Consensus at a town-hall meeting Wednesday night to talk about City Charter changes seemed to be that the issue is coming too fast without offering voters enough opportunity to shape the package they could be asked to vote on.
At a meeting at the Ward 3 council office, about two dozen people hashed over a package of four proposals for changing the City Charter that would:
• Make it easier to fire city department heads and their deputies.
• Increase the salaries of the mayor and council while making them full-time positions.
• Give the mayor more parity with council positions so the officeholder would count toward a quorum and could vote on firing a city manager.
• Change the election dates for mayor and council, which could include everything from having members run as a full slate instead of serving staggered terms, to changing the current odd-year cycle to coincide with gubernatorial and presidential elections.
The audience, with heavy representation from neighborhood interests, mulled the pros and cons of the proposals. Some in the group said easing civil-service rules could increase staff responsiveness, while others said it could further politicize the positions.
Moving the elections to one full slate, explained Councilwoman Karin Uhlich, might mean "everyone would be freaking out during the same year" so there would be three years of a stable legislative environment.
Or it could mean special interests could sway an election and turn over the entire council at once, eliminating institutional memory, some of those in attendance said.
Although the package, which originated with the Southern Arizona Leadership Council, was first unveiled at community meetings in late April, it was clear that many of those in attendance wanted the process to slow down. The City Council is expected to vote next week on whether to forward the package to the November ballot.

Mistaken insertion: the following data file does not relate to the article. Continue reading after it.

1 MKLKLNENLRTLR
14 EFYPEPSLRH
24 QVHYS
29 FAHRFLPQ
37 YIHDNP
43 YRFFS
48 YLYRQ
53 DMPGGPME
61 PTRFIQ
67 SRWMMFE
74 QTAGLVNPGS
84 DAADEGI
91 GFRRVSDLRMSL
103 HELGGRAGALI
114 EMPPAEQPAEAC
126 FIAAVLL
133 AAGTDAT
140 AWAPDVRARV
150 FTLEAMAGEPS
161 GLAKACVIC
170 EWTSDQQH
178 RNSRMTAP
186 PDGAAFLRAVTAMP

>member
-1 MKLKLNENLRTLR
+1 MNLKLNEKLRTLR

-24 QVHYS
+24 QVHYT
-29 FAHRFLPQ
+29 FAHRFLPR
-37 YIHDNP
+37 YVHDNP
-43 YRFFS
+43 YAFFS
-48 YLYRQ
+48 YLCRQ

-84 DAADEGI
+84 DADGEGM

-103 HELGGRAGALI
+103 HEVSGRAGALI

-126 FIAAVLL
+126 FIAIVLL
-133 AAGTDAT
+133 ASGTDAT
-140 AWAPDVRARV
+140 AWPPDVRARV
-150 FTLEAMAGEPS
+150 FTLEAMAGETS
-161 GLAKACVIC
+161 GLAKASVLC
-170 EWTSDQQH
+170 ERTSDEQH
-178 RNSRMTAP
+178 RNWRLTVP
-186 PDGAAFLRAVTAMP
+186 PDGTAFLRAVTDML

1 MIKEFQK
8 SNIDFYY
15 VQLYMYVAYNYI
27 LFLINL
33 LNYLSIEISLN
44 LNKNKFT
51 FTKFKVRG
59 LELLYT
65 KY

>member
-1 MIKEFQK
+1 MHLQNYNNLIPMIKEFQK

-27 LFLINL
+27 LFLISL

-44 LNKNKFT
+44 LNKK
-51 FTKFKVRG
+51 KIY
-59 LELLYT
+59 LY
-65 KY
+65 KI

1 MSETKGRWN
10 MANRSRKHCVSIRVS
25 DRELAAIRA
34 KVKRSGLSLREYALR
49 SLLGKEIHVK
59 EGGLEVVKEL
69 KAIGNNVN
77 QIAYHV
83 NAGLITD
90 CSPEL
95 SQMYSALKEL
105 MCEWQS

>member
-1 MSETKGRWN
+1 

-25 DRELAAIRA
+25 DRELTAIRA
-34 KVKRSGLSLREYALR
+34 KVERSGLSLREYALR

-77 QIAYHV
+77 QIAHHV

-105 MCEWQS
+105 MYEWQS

"I think we need more time to do more research," said Suzanne Trappman, a retired social-service worker who is active in the Jefferson Park Neighborhood Association.
Former Councilman Steve Leal said he would suggest pushing it back another year, saying he's concerned there's been a "conscious exaggeration" about the dysfunction of the city that's being used to lend legitimacy to the measure.
Bob Schlanger, who owns an auto-repair business, said other than a general sense of dysfunctionality in city government, he needed a better idea of what the package attempted to resolve. "I feel like I'm being thrust into the endgame without having been part of the process," he said.
Meanwhile, Angie Quiroz, who is active with the Santa Rita Park Neighborhood Association, said she was concerned that Spanish-speaking voters and those without access to computers weren't given sufficient buy-in in shaping the package.
Uhlich said while she takes the input seriously, she's also torn because she's reluctant to pass up an opportunity to forward a package to the voters if it would improve governance.
She has another town hall today - as do several of her colleagues in other council offices. She said she would have a better idea about her position on the issue by Friday.
More town halls
Several City Council offices are hosting town halls today on proposed charter changes that could be forwarded to the ballot.
If you want to weigh in, here's where you can go:
• Ward 2 is hosting an informational meeting at the council office at 7575 E. Speedway from 6 p.m. until 8 p.m. Information: 791-4687.
• Wards 1 and 5 are joining forces for a two-hour town hall, beginning at 6 p.m., at the El Pueblo Activity Center, 101 W. Irvington Road. Information: 791-4040 or 791-4231.
• Ward 3 is hosting a forum at noon at the council office, 1510 E. Grant Road. Information: 791-4711.
Contact reporter Rhonda Bodfield at 573-4243 or firstname.lastname@example.org